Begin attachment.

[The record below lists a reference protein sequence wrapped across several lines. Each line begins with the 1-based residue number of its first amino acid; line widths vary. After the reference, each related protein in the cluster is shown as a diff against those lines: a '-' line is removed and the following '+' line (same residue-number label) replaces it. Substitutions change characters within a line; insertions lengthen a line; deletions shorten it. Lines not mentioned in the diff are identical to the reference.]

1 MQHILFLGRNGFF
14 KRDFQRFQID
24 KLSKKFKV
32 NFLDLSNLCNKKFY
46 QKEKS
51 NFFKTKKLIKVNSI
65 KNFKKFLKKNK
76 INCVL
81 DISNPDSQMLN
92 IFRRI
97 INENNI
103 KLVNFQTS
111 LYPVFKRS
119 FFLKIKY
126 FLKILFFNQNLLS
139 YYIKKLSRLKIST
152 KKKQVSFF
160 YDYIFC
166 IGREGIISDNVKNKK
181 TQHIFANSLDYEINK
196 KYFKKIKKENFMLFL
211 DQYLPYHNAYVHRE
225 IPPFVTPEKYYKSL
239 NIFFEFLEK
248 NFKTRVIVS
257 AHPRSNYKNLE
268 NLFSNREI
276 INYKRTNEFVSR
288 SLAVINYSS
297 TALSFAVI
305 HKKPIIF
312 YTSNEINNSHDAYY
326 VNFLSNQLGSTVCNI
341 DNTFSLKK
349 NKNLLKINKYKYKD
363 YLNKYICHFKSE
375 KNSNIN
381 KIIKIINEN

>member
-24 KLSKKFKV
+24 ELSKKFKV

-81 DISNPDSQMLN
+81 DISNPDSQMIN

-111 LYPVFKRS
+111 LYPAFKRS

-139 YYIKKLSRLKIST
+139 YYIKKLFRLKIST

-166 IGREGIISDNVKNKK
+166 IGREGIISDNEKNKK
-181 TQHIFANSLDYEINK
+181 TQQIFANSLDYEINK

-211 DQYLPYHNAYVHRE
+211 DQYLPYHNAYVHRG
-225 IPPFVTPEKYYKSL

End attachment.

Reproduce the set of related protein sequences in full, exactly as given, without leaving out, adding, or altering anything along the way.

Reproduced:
[The record below lists a reference protein sequence wrapped across several lines. Each line begins with the 1-based residue number of its first amino acid; line widths vary. After the reference, each related protein in the cluster is shown as a diff against those lines: a '-' line is removed and the following '+' line (same residue-number label) replaces it. Substitutions change characters within a line; insertions lengthen a line; deletions shorten it. Lines not mentioned in the diff are identical to the reference.]

1 MQHILFLGRNGFF
14 KRDFQRFQID
24 KLSKKFKV
32 NFLDLSNLCNKKFY
46 QKEKS
51 NFFKTKKLIKVNSI
65 KNFKKFLKKNK
76 INCVL
81 DISNPDSQMLN
92 IFRRI
97 INENNI
103 KLVNFQTS
111 LYPVFKRS
119 FFLKIKY
126 FLKILFFNQNLLS
139 YYIKKLSRLKIST
152 KKKQVSFF
160 YDYIFC
166 IGREGIISDNVKNKK
181 TQHIFANSLDYEINK
196 KYFKKIKKENFMLFL
211 DQYLPYHNAYVHRE
225 IPPFVTPEKYYKSL
239 NIFFEFLEK
248 NFKTRVIVS
257 AHPRSNYKNLE
268 NLFSNREI
276 INYKRTNEFVSR
288 SLAVINYSS
297 TALSFAVI
305 HKKPIIF
312 YTSNEINNSHDAYY
326 VNFLSNQLGSTVCNI
341 DNTFSLKK
349 NKNLLKINKYKYKD
363 YLNKYICHFKSE
375 KNSNIN
381 KIIKIINEN

>member
-24 KLSKKFKV
+24 ELSKKFKV

-81 DISNPDSQMLN
+81 DISNPDSQMIN

-111 LYPVFKRS
+111 LYPAFKRS

-139 YYIKKLSRLKIST
+139 YYIKKLFRLKIST

-166 IGREGIISDNVKNKK
+166 IGREGIISDNEKNKK
-181 TQHIFANSLDYEINK
+181 TQQIFANSLDYEINK

-211 DQYLPYHNAYVHRE
+211 DQYLPYHNAYVHRG
-225 IPPFVTPEKYYKSL